Whiteclay Liquor Stores Shut For Good

Whiteclay closedIn a Victory for Pine Ridge, Oglala Lakota Have Chance to Reclaim the Town that Caused Much Pain

Sometimes sunlight shines through the smallest opening. Such was the case on September 30th, when an error in legal paperwork shut down four liquor stores in Whiteclay, Nebraska for good. The stores bootlegged 11,000 cans of beer per day, mostly to residents of the Pine Ridge Oglala Lakota Sioux reservation just over the border in South Dakota, perpetuating cycles of physical and social harm to the residents there. The Nebraska Supreme Court Decision ends the store owners’ appeals, allowing the reservation to start healing and the town to recast itself from a source of pain to a site of hope.

“[The] Nebraska Supreme Court decision means that the shame of Whiteclay is over,” said Dave Domina, the who fought to keep the shut-down order in place, to the Omaha World-Herald.

“When Alcohol Justice joined this fight five years ago, there were already Oglala Lakota activists engaged in direct non-violent actions who’d been at it for decades.” said Jorge Castillo, advocacy director at Alcohol Justice. “All of us knew that if we were persistent, we would see the stores shut.”

The stores first closed in early May as the result of a Nebraska Liquor Control Commission decision. That decision refused to automatically renew the stores’ licenses on the grounds that law enforcement in the area was insufficient to deal with the crime, sex trafficking, injury, and poverty in the area. The assumption was that the stores would have to re-apply, and would be denied in the face of the ongoing public health disaster in the town.

The decision did not sit happily with a few Nebraskans. Loren Paul, a Sheridan County Commissioner who had advocated for keeping the stores open, told the Guardian, “It’s market forces … [Whiteclay] is there because there’s a need and somebody is going to supply that need.” Unsurprisingly, the store owners launched a court challenge at the district court, arguing that the liquor stores did not have the authority to order the re-application.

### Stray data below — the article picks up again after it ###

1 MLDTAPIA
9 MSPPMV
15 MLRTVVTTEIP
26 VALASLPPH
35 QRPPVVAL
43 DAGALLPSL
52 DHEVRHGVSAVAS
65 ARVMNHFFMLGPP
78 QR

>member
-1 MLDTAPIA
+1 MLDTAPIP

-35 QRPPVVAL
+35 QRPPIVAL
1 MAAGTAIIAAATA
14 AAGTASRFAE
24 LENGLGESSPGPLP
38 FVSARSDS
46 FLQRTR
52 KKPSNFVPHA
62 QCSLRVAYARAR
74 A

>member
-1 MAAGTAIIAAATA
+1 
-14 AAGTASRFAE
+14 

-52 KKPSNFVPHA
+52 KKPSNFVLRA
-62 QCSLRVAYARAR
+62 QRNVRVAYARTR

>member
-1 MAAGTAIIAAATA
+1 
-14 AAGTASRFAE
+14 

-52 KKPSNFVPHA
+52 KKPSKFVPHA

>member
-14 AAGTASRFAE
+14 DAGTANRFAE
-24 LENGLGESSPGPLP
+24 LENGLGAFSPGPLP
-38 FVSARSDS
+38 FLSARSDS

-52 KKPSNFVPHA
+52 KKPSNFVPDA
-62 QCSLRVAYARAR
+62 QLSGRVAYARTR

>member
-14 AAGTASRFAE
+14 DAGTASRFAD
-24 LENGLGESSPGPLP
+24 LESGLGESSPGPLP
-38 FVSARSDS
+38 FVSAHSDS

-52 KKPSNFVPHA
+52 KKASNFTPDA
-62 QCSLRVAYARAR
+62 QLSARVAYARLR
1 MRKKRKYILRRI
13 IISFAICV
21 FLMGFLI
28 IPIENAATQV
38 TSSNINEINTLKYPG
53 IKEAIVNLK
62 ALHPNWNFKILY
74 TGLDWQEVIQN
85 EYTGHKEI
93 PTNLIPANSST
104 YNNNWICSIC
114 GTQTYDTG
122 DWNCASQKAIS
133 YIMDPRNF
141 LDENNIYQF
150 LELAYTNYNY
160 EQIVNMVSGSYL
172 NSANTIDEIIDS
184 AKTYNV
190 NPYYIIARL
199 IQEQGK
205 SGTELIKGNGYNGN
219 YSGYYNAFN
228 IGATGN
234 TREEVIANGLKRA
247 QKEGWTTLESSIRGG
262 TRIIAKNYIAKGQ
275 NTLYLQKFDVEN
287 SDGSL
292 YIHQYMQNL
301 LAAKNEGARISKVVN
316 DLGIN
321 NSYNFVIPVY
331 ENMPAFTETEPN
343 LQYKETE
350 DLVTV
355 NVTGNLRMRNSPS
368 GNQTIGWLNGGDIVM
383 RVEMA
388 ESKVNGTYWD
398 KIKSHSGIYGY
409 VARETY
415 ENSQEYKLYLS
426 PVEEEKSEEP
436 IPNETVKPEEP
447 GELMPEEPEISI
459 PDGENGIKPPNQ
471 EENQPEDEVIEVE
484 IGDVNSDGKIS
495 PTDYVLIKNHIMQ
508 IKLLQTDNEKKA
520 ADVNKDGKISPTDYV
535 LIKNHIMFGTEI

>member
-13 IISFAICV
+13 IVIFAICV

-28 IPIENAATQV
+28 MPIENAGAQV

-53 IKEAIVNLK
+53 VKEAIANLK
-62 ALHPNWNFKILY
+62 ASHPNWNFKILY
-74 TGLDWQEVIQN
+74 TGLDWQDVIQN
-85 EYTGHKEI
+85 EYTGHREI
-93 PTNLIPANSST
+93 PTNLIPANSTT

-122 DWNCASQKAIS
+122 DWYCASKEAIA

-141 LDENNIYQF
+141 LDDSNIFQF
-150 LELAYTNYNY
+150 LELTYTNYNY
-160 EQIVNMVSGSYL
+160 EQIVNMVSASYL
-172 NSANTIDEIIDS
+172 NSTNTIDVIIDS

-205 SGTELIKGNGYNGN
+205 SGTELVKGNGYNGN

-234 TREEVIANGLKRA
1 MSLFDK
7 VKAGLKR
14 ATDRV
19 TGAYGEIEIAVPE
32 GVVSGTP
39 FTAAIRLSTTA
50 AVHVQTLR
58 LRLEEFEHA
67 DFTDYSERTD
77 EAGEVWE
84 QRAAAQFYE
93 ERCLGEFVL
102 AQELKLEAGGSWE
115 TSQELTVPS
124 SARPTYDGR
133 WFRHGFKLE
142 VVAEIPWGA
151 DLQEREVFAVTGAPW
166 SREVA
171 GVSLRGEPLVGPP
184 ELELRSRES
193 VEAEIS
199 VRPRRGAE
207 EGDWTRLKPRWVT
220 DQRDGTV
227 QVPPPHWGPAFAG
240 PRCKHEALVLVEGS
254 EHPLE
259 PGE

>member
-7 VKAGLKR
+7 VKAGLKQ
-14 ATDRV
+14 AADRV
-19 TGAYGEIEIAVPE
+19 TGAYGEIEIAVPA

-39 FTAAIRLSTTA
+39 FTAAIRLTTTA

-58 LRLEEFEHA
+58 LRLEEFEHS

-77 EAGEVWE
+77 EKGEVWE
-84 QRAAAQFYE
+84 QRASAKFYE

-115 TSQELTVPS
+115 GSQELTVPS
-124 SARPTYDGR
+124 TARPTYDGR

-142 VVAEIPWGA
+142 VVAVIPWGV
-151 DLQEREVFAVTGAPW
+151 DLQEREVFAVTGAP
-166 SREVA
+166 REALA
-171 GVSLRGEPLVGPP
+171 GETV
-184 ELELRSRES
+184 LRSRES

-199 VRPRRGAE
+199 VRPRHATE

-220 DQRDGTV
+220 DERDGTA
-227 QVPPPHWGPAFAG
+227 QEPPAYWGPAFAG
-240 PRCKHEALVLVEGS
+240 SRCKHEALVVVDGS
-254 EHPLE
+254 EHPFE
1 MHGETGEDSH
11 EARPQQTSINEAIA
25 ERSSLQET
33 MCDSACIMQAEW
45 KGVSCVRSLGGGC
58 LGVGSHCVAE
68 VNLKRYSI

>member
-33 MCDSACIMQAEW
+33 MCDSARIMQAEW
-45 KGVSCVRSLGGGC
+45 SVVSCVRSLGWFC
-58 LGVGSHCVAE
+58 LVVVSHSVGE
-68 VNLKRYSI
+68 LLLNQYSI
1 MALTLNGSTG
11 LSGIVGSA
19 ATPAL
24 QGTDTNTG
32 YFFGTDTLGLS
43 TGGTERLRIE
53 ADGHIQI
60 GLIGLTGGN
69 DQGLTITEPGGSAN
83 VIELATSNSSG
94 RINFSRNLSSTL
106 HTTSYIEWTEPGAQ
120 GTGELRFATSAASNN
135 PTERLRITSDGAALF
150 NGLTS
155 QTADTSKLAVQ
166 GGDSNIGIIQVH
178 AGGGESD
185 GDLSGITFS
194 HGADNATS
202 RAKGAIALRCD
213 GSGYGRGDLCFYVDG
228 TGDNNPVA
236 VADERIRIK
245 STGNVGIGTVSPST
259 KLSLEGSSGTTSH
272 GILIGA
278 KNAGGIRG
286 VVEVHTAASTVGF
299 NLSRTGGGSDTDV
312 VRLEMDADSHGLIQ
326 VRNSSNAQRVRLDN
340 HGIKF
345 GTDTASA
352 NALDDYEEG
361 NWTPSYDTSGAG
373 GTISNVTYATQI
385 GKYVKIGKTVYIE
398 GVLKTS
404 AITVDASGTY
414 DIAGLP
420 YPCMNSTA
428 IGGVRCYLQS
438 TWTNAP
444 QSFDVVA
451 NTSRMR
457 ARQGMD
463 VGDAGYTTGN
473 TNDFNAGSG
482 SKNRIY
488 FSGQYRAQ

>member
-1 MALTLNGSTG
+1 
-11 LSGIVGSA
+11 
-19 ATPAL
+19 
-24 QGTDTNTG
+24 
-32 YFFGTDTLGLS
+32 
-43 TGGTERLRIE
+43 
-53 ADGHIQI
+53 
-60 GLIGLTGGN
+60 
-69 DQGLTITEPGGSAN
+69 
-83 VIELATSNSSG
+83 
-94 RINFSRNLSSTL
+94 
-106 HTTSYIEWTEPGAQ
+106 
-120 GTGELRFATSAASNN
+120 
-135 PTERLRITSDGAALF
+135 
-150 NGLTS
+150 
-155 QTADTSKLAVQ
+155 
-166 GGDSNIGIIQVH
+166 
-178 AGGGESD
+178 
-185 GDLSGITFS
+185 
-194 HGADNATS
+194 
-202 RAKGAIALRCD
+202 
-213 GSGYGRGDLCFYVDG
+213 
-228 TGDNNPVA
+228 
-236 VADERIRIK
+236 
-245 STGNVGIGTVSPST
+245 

“The arguments made by the liquor stores were unbelievable,” Castillo said. “How can you argue that a liquor commission only exists to rubber-stamp alcohol outlets? A liquor commission’s job is to make sure that alcohol is sold in a way that is both legal and it doesn’t hurt the community."

Nebraska Attorney General Doug Peterson concurred, and appealed the decision to the Nebraska Supreme Court. Yet instead of ruling on the validity of the liquor commission's ruling denying the renewal of the licenses, the court found fault with the legal process of the beer store owners. Citing the owners’ legal team’s failure to notify citizen protestors of the appeal, the Supreme Court threw out their entire case--leaving the Liquor Control Commission’s ruling in place.

In an October 2 editorial, the Lincoln Journal Star editorial board hailed this “rare victory to the tribes residing on the Pine Ridge Reservation.” However, they caution, the economic and social forces that enabled the liquor stores to gain their foothold are still in place. The decision, they chastise, “by no means absolves [Nebraska] of responsibility in the community and family problems caused by Whiteclay.”

Indeed, Whiteclay faces a number of challenges as it climbs free from the torrent of alcohol sales. As the Guardian notes, the area is still wracked by unsolved murders. Neighboring Pine Ridge experiences an ongoing plague of suicides and fetal alcohol spectrum disorders. Meanwhile, federal grants and assistance have been drying up.

“I’ve lost cousins and other relatives on the streets of Whiteclay,” Seymour Young Dog, a retired engineer living in Pine Ridge, told the World-Herald. “We’ve got to make this a better place.”

Nebraska State Senators Patty Pansing Brooks and Tom Brewer, the most prominent critics of the Whiteclay beer stores in the State Legislature, co-hosted a summit on Saturday, September 30, in Whiteclay to look for new directions for the town. A Family Dollar is slated to open and the Oglala Lakota are building out social services and counseling resources, suggesting new directions for the town and the Pine Ridge residents.

"From the beginning we held to a simple premise, namely that anything that can be legally opened can be legally closed," Castillo said. "The end of the illegal activities associated with the Whiteclay liquor stores will now change the trajectory of the Oglala people for the rest of time. The people of Pine Ridge have a new future ahead of them."

UPDATE: Whiteclay Redevelopment has launched a crowdfunding campaign for Whiteclay Makerspace, a facility for Lakota artisans to practice their crafts and revitalize their community.

READ MORE about the history of the fight to close the Whiteclay stores.